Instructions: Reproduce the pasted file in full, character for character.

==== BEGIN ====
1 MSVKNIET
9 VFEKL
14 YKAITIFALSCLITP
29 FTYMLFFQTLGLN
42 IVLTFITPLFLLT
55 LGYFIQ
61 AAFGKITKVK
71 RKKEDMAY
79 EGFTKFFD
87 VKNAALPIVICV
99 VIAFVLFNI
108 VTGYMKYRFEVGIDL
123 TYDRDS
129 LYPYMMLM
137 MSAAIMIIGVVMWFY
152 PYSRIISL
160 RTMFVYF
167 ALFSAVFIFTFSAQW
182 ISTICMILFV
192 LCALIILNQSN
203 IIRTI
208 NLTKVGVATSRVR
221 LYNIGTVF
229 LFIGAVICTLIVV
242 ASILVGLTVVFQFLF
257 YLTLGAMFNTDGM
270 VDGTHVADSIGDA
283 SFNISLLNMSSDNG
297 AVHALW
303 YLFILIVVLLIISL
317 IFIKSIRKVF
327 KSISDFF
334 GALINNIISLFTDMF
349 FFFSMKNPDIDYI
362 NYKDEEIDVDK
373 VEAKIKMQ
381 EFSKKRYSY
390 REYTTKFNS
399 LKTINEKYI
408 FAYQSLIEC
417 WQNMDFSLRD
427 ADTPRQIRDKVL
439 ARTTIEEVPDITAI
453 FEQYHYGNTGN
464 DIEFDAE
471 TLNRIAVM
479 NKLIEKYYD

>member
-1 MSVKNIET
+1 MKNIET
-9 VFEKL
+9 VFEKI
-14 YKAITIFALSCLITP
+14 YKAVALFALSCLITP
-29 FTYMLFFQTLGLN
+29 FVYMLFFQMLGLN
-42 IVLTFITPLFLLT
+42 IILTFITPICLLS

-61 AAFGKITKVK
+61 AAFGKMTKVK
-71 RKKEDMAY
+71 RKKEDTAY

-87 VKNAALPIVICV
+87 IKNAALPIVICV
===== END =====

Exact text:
1 MSVKNIET
9 VFEKL
14 YKAITIFALSCLITP
29 FTYMLFFQTLGLN
42 IVLTFITPLFLLT
55 LGYFIQ
61 AAFGKITKVK
71 RKKEDMAY
79 EGFTKFFD
87 VKNAALPIVICV
99 VIAFVLFNI
108 VTGYMKYRFEVGIDL
123 TYDRDS
129 LYPYMMLM
137 MSAAIMIIGVVMWFY
152 PYSRIISL
160 RTMFVYF
167 ALFSAVFIFTFSAQW
182 ISTICMILFV
192 LCALIILNQSN
203 IIRTI
208 NLTKVGVATSRVR
221 LYNIGTVF
229 LFIGAVICTLIVV
242 ASILVGLTVVFQFLF
257 YLTLGAMFNTDGM
270 VDGTHVADSIGDA
283 SFNISLLNMSSDNG
297 AVHALW
303 YLFILIVVLLIISL
317 IFIKSIRKVF
327 KSISDFF
334 GALINNIISLFTDMF
349 FFFSMKNPDIDYI
362 NYKDEEIDVDK
373 VEAKIKMQ
381 EFSKKRYSY
390 REYTTKFNS
399 LKTINEKYI
408 FAYQSLIEC
417 WQNMDFSLRD
427 ADTPRQIRDKVL
439 ARTTIEEVPDITAI
453 FEQYHYGNTGN
464 DIEFDAE
471 TLNRIAVM
479 NKLIEKYYD

>member
-1 MSVKNIET
+1 MKNIET
-9 VFEKL
+9 VFEKI
-14 YKAITIFALSCLITP
+14 YKAVALFALSCLITP
-29 FTYMLFFQTLGLN
+29 FVYMLFFQMLGLN
-42 IVLTFITPLFLLT
+42 IILTFITPICLLS

-61 AAFGKITKVK
+61 AAFGKMTKVK
-71 RKKEDMAY
+71 RKKEDTAY

-87 VKNAALPIVICV
+87 IKNAALPIVICV